MI Spine And Brain Surgeons v. State Farm Mutual Auto Ins Co
OPINION and JUDGMENT filed: The judgment of the district court is REVERSED, and the case is REMANDED for further proceedings. Decision for publication. Damon J. Keith, Eric L. Clay, and David W. McKeague (AUTHORING), Circuit Judges.
RECOMMENDED FOR FULL-TEXT PUBLICATION
Pursuant to Sixth Circuit I.O.P. 32.1(b)
File Name: 14a0154p.06
UNITED STATES COURT OF APPEALS
FOR THE SIXTH CIRCUIT
MICHIGAN SPINE AND BRAIN SURGEONS, PLLC,
STATE FARM MUTUAL AUTOMOBILE INSURANCE
Appeal from the United States District Court
for the Eastern District of Michigan at Detroit.
No. 2:12-cv-11329—Sean F. Cox, District Judge.
Argued: June 17, 2014
Decided and Filed: July 16, 2014
Before: KEITH, CLAY, and McKEAGUE, Circuit Judges.
ARGUED: Bryan L. Schefman, Bloomfield Hills, Michigan, for Appellant. James F. Hewson,
HEWSON & VAN HELLEMONT, P.C., Oak Park, Michigan, for Appellee. ON BRIEF:
Bryan L. Schefman, Bloomfield Hills, Michigan, for Appellant. James F. Hewson, Stacey L.
Heinonen, HEWSON & VAN HELLEMONT, P.C., Oak Park, Michigan, for Appellee. April N.
Ross, CROWELL & MORING LLP, Washington, D.C., for Amicus Curiae.
McKEAGUE, Circuit Judge. This case presents the question of whether a health care
provider can bring the Medicare Secondary Payer Act’s private cause of action against a non-
Mich. Spine v. State Farm
group health plan that denies coverage for a reason besides Medicare eligibility. We hold that it
This action arises out of an October 26, 2010 automobile accident in which State Farm’s
insured, Jean Warner,1 allegedly sustained injuries. Following the accident, Michigan Spine
provided approximately $26,000 of neurological treatment to Warner.
submitted the claim to State Farm, but State Farm denied coverage, stating that Warner’s medical
condition was the result of a preexisting condition. Thereafter, Michigan Spine submitted the
claim to Medicare, which approved a conditional payment of approximately $5,000 pursuant to
the Medicare Secondary Payer Act.
Michigan Spine brought suit against State Farm in state court, asserting a claim for direct
payment of benefits under Michigan’s No-Fault Act as well as a claim for damages under the
Medicare Secondary Payer Act, which permits private causes of action against primary plans that
fail to pay medical expenses for which they are responsible. State Farm removed the action to
federal court and filed a motion to dismiss and/or motion for partial summary judgment on the
Medicare Secondary Payer Act claim. The district court granted State Farm’s motion,2 holding
that Michigan Spine’s claim was foreclosed by Bio-Medical Applications of Tennessee, Inc. v.
Central States Southeast & Southwest Areas Health & Welfare Fund, 656 F.3d 277, 285 (6th Cir.
2011), which stated that a private party can recover under the Medicare Secondary Payer Act
only if a “primary plan” has failed to provide appropriate reimbursement “in accordance with
paragraphs (1) and (2)(A).” Because the Bio-Medical court stated that “[p]aragraph (1) prevents
primary plans from limiting a planholder’s benefits or coverage simply because the planholder is
entitled to Medicare benefits,” and State Farm did not deny coverage because of Warner’s
entitlement to Medicare benefits, the district court reasoned that Michigan Spine could not
pursue a private cause of action against State Farm. Id. at 286. The district court then declined
Warner is 53 years old, but became eligible for Medicare in 2000, when she was involved in an unrelated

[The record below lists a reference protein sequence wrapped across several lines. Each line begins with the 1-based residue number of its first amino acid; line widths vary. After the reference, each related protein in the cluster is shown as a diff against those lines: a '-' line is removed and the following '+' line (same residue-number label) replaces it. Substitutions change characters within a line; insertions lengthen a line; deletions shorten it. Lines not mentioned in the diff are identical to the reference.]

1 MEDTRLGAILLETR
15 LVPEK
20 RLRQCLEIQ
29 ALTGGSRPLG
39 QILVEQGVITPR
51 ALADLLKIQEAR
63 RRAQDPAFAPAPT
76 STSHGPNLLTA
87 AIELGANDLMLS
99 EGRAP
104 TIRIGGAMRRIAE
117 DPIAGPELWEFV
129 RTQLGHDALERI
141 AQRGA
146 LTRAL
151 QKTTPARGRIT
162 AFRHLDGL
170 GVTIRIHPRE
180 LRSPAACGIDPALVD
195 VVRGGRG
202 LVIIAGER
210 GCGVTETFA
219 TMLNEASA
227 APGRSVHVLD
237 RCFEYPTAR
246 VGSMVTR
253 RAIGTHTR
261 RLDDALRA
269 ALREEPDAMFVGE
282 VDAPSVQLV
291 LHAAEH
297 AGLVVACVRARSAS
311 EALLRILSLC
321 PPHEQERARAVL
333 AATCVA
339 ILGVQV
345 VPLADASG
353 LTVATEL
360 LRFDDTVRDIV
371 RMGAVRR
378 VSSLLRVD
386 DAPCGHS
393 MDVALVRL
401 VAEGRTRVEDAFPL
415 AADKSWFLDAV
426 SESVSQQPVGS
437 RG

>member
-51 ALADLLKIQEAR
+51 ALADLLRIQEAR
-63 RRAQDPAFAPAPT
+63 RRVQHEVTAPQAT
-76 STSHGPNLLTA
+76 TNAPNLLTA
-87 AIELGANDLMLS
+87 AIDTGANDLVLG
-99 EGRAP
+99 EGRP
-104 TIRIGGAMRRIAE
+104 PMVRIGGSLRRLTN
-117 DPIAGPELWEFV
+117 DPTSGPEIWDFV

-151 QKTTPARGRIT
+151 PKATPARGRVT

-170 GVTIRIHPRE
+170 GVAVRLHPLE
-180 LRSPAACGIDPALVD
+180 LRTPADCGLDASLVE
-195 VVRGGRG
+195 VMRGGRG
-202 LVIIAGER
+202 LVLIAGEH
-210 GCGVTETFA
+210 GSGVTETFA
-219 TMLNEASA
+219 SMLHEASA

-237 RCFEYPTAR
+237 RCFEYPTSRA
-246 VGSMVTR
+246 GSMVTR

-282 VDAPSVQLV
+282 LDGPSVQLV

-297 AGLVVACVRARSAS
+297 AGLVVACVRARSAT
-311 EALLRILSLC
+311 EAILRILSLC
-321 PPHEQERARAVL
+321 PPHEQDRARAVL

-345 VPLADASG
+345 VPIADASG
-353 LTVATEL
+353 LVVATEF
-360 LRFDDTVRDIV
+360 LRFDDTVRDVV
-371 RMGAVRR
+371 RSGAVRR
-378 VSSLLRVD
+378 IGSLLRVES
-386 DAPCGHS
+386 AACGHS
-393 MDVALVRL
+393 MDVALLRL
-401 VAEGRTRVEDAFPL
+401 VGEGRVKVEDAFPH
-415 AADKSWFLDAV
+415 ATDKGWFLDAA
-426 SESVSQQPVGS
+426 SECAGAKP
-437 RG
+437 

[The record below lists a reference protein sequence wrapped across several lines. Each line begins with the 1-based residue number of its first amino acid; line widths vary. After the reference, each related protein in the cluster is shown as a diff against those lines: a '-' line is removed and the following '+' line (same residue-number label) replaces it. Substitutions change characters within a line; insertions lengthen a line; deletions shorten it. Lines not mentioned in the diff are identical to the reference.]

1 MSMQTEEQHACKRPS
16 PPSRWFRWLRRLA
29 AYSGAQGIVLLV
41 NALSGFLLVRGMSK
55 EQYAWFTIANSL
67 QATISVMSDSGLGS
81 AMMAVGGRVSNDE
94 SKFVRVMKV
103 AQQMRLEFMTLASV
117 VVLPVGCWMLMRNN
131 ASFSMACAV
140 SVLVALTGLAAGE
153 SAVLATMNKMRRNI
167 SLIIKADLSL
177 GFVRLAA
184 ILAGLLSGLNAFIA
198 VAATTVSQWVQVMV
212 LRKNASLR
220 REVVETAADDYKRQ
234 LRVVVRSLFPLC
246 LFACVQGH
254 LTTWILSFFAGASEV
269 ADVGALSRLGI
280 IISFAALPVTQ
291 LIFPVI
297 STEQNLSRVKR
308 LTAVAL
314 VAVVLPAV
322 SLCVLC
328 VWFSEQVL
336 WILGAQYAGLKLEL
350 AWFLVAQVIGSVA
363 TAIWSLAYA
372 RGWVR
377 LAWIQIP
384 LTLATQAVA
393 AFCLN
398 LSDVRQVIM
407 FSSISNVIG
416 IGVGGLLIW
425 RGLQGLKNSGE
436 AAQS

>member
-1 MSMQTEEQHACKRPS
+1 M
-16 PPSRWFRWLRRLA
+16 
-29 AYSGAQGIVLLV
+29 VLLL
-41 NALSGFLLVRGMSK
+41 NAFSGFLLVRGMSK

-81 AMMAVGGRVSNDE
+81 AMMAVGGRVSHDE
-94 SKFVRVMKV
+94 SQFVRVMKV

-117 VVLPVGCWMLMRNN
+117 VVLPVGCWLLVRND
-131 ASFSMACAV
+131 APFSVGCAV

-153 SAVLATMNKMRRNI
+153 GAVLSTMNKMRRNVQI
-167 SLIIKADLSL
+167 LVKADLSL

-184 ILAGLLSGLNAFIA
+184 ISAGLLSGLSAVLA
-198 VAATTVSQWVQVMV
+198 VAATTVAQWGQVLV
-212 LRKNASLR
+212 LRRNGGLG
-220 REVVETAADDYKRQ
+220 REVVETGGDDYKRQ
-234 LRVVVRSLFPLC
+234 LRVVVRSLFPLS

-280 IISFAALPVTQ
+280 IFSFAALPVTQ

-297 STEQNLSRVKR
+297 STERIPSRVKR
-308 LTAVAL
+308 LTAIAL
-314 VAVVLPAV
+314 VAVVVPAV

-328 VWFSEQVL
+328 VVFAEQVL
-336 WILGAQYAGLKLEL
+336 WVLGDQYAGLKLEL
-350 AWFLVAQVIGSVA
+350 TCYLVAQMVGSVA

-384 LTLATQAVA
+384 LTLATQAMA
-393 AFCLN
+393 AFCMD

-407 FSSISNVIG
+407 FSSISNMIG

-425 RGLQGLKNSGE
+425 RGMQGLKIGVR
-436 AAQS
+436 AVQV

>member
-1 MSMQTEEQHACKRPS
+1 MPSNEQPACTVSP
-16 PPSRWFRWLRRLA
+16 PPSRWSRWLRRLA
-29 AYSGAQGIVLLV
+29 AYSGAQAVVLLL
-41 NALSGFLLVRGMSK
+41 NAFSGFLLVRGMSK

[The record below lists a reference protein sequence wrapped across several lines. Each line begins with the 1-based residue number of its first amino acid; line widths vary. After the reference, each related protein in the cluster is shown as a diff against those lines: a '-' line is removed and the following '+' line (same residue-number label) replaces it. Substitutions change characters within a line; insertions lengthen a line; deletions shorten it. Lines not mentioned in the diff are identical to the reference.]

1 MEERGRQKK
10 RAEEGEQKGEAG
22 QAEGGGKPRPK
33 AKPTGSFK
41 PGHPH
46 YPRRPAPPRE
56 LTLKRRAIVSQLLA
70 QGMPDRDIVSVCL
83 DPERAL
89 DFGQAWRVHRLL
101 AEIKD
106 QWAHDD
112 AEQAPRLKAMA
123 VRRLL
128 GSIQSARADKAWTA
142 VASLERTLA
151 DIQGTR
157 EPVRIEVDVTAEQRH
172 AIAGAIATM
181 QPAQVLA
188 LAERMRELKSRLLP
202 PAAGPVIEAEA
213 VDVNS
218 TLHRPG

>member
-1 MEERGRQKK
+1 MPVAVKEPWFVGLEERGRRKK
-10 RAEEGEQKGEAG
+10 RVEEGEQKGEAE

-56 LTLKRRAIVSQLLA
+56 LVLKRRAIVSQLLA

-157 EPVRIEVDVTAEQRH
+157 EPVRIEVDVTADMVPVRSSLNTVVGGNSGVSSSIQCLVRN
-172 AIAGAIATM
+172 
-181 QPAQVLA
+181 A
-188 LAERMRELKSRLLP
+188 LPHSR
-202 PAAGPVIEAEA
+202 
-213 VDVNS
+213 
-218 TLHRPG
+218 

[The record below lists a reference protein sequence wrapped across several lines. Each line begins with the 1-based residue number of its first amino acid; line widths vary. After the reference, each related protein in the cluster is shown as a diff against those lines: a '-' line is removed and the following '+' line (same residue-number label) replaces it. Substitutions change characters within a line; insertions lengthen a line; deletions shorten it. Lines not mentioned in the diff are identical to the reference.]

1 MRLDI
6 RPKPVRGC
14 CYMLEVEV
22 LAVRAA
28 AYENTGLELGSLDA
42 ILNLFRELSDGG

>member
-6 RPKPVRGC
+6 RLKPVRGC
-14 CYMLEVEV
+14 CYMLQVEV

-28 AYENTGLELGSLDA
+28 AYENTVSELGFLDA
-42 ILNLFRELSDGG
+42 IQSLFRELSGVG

The district court originally denied the motion, but later granted it on State Farm’s motion for
Mich. Spine v. State Farm
to exercise supplemental jurisdiction over the state law claim and remanded the action to state
court. This appeal followed.
Michigan Spine appeals the district court’s grant of State Farm’s motion to dismiss
and/or motion for partial summary judgment on its Medicare Secondary Payer Act claim. This
court reviews de novo a district court’s grant of a motion to dismiss as well as a motion for
summary judgment. See, e.g., Wurzelbacher v. Jones-Kelley, 675 F.3d 580, 583 (6th Cir. 2012);
Bruederle v. Louisville Metro Gov’t, 687 F.3d 771, 776 (6th Cir. 2012). Dismissing a motion on
the pleadings is appropriate when, even after taking all allegations of the non-moving party as
true, “the moving party is nonetheless clearly entitled to judgment.” Wurzelbacher, 675 F.3d at
583 (quoting Tucker v. Middleburg-Legacy Place, LLC, 539 F.3d 545, 549 (6th Cir. 2008)).
Summary judgment is appropriate “if the movant shows that there is no genuine dispute as to any
material fact and the movant is entitled to judgment as a matter of law.” Bruederle, 687 F.3d at
776 (quoting Fed. R. Civ. P. 56(a)). Determining whether Michigan Spine’s claim against State
Farm may proceed requires statutory interpretation of the Medicare Secondary Payer Act, which
involves questions of law also subject to de novo review. See Ajan v. United States, 731 F.3d
629, 631 (6th Cir. 2013) (internal quotation marks omitted).
“Medicare is a federal health insurance program that provides health insurance benefits to
people 65 years of age or older, disabled people, and people with end-stage renal disease.”
Stalley v. Methodist Healthcare, 517 F.3d 911, 915 (6th Cir. 2008). Medicare served as the
primary payer of health care costs for eligible individuals until 1980, when Congress, in an effort
to counteract escalating healthcare costs, enacted the Medicare Secondary Payer Act. Under the
Medicare Secondary Payer Act, in most situations where an individual is covered by both
Medicare and another payer, Medicare serves as the secondary payer rather than the primary
payer. Put differently, when payment is available from a primary plan, the primary plan and not
Medicare is responsible for paying the costs of the individual’s medical treatment. See id. When
“a primary plan . . . has not made or cannot reasonably be expected to make payment with
respect to such item or service promptly[,]” Medicare may conditionally pay for the cost of the
Mich. Spine v. State Farm
treatment. 42 U.S.C. § 1395y(b)(2)(B)(i); see also Stalley, 517 F.3d at 915. In such cases,
recouping the conditional payment, and ensuring that the responsible primary plan pays the
provider of medical care, becomes necessary.
Providers of medical care can sue primary plans who fail to pay under the Medicare
Secondary Payer Act’s private cause of action provision—provided that the primary plan’s